Movies are art, well…in most cases. It’s difficult to compare a classic Bergman film with my personal guilty pleasure, Nacho Libre (it really is a great movie with plenty of quotable dialogue). Nonetheless, regardless of the amount of Jack Black, all actors act, directors direct, and producers produce to more or less show off their artistic personalities.
However, when it comes to getting people to spend the $13+ for a movie ticket, don’t forget the $20 trip to the concession stand, marketing campaigns have followed tested guidelines. Make this actor this big, make this name this font, if we tint this orange/blue people will feel cool/energetic. It gets to be a little redundant, don’t you think?
That’s where Mondo posters come in. Since the late 90’s, Mondo has been collaborating with some of the world’s best graphic artists, creating unique posters of the some of films most iconic movies. Mondo literally means “something very striking or remarkable” and it’s easy to see why the name fits. There aren’t many better ways to connect with one of your favorite films than to view a purely artistic interpretation of it. Take a peak at my top 10 Mondo’s of the decade and feel every movies biggest moments flood your memory banks.
Get Out – Jay Shaw
Jay Shaw’s depiction of the racially charged horror flick, Get Out, reminds everyone of a few things: don’t trust psychiatrists, don’t trust anyone drinking tea with a metal spoon, and don’t sink.
The Hateful Eight – Jason Edmiston
Another Tarantino bloodfest and another Tarantino Mondo poster. When your movies dominate the cult classic genre like his, it’s hard to not have more than a few Mondo posters, and even a personal special 20th anniversary edition.
The Master – Laurent Durieux
Rest in peace to Philip Seymour Hoffman. The acting world sure does miss you. Hoffman’s supporting role as Lancaster Dodd in 2012’s World War II drama, The Master, brought in a number of accolades, and Durieux does him justice on this jarring poster.
Civil War: Captain America – Tyler Stout
Luckily, we don’t have to pick a side. We can all agree that this poster is dope, regardless of if you’re #TeamIronMan or #TeamCaptainAmerica. Is there anything Marvel can do wrong right now?
Les Misérables – Olly Moss
The music, the pageantry, the drama. Don’t we all wish we could have been lucky enough to live through the French Revolution? Les Misérables turns one of the most difficult times in world history into something utterly majestic and Moss is able to do the same thing.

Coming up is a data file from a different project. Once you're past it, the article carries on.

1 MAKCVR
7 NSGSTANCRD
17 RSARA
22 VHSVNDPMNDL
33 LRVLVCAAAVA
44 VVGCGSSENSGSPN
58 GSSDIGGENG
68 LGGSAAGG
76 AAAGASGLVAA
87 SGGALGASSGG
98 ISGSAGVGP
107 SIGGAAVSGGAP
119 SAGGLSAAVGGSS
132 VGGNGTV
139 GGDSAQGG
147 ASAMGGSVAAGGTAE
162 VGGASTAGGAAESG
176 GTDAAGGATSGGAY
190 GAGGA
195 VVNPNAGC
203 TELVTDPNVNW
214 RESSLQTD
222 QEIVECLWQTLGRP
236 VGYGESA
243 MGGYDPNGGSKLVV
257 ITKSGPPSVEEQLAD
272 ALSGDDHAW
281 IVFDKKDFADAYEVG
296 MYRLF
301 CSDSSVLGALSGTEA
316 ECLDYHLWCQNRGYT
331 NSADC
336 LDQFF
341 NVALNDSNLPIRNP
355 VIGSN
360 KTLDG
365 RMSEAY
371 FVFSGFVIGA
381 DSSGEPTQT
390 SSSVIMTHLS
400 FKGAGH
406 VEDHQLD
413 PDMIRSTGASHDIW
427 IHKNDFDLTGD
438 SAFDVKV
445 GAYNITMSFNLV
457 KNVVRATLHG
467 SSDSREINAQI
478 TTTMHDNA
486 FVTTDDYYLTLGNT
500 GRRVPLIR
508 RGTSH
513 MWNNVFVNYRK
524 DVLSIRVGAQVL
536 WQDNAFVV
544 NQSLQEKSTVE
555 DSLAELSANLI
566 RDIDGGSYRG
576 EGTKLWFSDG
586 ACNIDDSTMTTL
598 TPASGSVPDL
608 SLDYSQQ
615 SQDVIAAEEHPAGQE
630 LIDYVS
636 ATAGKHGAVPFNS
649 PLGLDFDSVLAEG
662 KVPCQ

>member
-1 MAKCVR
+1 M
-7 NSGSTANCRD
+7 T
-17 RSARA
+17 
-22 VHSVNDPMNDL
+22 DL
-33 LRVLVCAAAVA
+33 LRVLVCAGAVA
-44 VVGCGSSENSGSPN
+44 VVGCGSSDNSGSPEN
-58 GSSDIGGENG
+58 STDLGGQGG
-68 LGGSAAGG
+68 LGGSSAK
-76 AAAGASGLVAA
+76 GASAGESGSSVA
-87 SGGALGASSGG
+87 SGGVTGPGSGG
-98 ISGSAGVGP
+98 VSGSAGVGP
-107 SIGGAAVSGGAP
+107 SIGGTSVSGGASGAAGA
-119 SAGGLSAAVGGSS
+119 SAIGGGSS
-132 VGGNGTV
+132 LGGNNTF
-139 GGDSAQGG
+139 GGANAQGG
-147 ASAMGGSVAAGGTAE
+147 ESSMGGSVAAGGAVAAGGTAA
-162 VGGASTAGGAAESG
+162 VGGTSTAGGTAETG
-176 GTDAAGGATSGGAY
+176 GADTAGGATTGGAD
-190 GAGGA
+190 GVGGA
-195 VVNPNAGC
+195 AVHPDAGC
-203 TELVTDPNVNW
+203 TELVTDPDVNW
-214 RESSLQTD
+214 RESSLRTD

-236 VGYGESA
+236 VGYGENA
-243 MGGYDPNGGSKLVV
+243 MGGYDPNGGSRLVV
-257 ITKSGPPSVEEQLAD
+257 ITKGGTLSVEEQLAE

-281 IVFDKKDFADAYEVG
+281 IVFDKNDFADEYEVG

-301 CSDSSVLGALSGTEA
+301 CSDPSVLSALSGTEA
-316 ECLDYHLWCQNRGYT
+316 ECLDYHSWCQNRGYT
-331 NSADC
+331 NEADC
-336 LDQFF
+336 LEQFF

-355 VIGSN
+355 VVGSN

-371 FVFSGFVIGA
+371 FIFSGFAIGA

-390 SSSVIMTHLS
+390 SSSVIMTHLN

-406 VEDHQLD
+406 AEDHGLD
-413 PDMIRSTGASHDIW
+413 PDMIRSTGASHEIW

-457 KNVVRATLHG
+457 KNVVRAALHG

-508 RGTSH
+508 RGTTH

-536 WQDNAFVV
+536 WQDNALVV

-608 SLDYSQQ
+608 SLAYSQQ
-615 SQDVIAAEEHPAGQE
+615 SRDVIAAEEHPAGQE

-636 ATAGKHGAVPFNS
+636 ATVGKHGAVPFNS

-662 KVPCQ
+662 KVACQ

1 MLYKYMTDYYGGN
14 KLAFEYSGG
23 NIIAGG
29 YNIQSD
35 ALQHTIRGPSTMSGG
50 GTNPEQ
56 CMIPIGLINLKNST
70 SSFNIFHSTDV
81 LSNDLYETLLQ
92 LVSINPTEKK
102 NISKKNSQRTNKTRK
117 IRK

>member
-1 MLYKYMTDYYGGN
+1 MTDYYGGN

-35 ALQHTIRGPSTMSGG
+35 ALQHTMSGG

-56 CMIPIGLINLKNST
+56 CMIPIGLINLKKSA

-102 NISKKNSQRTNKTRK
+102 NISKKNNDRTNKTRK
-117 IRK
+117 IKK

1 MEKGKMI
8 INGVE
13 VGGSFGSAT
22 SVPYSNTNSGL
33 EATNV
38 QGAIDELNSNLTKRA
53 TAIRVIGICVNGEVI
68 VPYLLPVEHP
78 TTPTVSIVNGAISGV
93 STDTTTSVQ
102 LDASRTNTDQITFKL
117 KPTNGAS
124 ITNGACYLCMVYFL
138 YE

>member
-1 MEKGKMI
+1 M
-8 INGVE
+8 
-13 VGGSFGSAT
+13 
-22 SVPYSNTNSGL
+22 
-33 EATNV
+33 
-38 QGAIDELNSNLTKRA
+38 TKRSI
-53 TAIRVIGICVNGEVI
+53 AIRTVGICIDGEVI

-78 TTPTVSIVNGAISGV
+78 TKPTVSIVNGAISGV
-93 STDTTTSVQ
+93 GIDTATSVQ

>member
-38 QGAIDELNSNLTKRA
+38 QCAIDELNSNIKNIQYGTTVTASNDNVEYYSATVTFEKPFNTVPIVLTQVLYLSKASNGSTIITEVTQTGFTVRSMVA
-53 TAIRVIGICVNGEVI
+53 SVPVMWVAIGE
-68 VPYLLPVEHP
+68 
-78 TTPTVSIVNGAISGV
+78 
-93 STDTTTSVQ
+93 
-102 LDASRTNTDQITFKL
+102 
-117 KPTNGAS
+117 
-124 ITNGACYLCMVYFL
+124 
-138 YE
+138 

Mad Max: Fury Road – Ken Taylor
“Oh what a lovely day!.” (Nux not Bill Withers). Taylor took a bleak post apocalyptic wasteland and colorized it into a vibrant, bleak, post apocalyptic wasteland. The bright colors don’t take away any of the stress I feel watching Tom Hardy strapped to a death mobile.
Kong: Skull Island – Francesco Francavilla
Fact: Samuel L. Jackson exists in all movie universes. From Tarantino films, to Marvel, to fighting giant gorilla in the middle of a deserted island, Jackson has the range to exist in all of them.
The Nice Guys – Matthew Woodson
Does it get more 70’s than this? The mustache, the cars, the overall vibe, The Nice Guys is a joyous crime comedy and I would buy a ticket just from the fuzzy feelings I get looking at this old school scene. And let’s be honest, is there anyone that doesn’t like Ryan Gosling?
Deadpool – Rob Liefield
Have we ever had a superhero with more personality than Deadpool? Liefield’s Mondo looks like it could’ve been made by the Regenerating Degenerate himself, or at least he had a lot of input.
ParaNorman – DKNG
Kids movies usually don’t have the depth to be considered for a Mondo, but ParaNorman breaks the mold. Written and co-directed by Chris Butler, Norman Babcock uses his supernatural ability to talk to the dead to save his town. I’m sure he didn’t have any problems in history class.
Image Credits: Mondo Poster Archive
Latest posts by Zac Norwood
- Feed Your Game of Thrones Addiction By Sharing It With Friends - August 15, 2017
- America Needs Infinity Challenge - August 9, 2017
- PS Now: Streaming’s Next Brick and Mortar Killer - August 1, 2017